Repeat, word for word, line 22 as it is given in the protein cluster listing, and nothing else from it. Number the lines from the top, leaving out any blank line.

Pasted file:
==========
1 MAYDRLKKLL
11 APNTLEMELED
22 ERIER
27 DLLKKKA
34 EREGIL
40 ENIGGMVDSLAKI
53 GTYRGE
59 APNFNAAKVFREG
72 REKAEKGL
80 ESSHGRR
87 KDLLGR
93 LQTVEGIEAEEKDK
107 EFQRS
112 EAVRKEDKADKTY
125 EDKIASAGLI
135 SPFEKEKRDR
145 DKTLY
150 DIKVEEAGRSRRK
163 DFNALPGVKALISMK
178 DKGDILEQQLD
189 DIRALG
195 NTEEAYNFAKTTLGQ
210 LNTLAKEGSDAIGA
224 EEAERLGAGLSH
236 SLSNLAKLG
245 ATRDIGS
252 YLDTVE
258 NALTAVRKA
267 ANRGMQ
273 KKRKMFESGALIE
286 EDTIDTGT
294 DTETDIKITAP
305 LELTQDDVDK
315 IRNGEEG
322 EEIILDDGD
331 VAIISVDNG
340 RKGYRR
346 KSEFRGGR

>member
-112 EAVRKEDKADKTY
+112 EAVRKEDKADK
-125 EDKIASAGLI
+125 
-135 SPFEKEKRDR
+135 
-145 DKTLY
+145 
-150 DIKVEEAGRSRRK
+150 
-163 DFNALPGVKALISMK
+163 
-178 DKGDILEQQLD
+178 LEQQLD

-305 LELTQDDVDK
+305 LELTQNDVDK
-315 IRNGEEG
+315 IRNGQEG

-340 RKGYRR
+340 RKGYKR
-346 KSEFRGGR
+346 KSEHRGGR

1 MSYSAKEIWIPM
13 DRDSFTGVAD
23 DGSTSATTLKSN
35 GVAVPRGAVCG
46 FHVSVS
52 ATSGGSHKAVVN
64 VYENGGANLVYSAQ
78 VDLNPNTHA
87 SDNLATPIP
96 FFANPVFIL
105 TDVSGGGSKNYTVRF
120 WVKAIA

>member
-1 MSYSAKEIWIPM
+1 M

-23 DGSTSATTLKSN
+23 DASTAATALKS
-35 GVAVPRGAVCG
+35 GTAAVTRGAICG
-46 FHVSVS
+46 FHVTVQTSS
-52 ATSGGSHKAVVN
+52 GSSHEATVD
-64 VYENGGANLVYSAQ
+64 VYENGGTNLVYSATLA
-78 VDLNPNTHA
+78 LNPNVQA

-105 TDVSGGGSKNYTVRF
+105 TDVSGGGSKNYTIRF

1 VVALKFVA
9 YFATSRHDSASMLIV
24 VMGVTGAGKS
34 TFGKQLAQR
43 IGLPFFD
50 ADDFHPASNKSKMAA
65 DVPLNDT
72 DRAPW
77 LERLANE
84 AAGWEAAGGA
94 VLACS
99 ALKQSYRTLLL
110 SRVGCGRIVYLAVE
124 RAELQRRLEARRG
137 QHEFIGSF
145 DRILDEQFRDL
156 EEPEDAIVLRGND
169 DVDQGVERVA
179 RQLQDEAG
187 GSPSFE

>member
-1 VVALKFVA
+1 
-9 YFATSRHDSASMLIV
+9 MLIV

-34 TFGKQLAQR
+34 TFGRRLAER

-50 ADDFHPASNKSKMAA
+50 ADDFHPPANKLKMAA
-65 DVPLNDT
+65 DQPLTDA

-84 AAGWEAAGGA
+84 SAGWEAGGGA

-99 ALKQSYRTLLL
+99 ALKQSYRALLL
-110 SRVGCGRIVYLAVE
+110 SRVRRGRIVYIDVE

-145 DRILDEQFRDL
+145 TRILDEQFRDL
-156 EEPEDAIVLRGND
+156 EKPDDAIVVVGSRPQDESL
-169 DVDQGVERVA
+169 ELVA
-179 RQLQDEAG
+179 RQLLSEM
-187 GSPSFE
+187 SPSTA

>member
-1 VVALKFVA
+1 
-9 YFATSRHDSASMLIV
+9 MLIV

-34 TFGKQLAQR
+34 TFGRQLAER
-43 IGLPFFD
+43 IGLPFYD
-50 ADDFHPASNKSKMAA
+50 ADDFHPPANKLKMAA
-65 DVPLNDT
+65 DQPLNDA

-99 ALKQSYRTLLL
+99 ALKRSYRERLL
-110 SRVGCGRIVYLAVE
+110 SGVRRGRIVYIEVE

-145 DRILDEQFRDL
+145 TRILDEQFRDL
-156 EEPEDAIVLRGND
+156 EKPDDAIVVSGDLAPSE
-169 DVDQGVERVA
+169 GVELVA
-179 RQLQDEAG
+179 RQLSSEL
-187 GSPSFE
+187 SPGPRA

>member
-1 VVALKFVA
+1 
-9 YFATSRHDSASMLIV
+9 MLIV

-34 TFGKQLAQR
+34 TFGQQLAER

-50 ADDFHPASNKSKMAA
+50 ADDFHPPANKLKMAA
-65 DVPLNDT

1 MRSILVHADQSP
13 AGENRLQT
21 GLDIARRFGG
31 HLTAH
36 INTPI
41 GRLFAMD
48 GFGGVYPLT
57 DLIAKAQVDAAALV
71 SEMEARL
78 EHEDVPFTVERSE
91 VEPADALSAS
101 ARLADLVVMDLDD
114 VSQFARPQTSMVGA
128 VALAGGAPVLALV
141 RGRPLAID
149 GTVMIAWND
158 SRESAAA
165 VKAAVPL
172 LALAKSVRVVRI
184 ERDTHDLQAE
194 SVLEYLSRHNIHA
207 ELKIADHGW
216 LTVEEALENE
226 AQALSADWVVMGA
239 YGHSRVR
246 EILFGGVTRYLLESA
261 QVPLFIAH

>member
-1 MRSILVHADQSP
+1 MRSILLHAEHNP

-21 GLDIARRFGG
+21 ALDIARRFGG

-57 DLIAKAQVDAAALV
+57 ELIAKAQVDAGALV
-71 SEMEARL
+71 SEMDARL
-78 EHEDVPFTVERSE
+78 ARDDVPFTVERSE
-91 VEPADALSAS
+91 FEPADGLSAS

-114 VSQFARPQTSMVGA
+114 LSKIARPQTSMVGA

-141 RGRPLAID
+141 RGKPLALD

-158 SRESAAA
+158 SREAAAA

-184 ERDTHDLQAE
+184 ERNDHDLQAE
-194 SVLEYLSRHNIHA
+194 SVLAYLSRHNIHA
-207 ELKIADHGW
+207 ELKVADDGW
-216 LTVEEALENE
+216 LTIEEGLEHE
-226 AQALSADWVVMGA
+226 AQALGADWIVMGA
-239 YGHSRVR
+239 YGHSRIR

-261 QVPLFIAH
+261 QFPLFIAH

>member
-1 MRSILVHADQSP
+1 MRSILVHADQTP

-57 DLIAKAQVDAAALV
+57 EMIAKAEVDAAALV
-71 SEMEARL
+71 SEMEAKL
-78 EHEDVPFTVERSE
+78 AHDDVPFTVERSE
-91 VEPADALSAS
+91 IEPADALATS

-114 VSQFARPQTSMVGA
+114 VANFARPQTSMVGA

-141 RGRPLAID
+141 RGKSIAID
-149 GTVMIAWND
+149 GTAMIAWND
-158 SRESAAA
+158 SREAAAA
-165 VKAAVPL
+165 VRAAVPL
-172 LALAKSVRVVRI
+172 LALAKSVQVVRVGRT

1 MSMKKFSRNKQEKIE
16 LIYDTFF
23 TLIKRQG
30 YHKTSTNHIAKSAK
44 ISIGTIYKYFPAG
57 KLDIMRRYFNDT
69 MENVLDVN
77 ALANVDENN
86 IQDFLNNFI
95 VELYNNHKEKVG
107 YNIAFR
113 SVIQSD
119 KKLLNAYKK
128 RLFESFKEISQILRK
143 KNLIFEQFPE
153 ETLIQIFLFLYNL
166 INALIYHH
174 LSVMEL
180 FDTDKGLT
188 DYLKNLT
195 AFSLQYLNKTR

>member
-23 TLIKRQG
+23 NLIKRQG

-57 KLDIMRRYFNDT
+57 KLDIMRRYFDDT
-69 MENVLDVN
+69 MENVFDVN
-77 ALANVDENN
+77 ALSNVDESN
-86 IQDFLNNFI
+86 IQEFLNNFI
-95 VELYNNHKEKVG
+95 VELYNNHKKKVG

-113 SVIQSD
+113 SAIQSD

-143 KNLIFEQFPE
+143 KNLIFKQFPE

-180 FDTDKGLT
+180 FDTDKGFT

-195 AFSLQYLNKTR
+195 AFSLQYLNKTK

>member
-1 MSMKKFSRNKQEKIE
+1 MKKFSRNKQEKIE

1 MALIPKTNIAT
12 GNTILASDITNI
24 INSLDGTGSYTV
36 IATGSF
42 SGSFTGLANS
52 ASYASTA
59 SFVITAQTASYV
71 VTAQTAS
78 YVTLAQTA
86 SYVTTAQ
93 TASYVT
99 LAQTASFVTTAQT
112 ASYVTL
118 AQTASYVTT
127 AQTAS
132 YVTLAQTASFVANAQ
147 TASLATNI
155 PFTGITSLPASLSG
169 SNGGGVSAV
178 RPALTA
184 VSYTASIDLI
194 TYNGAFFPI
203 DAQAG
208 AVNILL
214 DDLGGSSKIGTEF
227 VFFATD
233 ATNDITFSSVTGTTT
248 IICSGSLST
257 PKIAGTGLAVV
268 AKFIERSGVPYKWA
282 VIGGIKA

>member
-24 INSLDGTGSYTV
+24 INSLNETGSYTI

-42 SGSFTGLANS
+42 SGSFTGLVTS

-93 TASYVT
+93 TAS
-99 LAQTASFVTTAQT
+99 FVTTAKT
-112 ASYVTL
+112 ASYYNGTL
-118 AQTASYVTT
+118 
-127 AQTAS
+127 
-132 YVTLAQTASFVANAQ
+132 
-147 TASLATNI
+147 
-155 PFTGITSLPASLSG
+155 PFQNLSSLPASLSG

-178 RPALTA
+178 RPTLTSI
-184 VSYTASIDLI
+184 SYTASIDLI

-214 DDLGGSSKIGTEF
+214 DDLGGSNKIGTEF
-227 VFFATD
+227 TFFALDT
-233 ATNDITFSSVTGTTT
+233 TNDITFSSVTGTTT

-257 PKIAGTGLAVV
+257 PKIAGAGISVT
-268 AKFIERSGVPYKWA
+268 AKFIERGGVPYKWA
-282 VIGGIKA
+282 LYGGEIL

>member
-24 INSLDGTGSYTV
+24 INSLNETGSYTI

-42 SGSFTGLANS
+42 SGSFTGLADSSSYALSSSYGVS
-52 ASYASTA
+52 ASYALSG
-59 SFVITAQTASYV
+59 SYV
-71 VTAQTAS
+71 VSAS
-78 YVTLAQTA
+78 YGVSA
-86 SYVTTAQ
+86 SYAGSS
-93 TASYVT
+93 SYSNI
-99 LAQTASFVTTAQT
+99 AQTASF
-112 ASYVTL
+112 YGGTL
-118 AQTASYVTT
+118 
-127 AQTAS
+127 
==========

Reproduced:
195 NTEEAYNFAKTTLGQ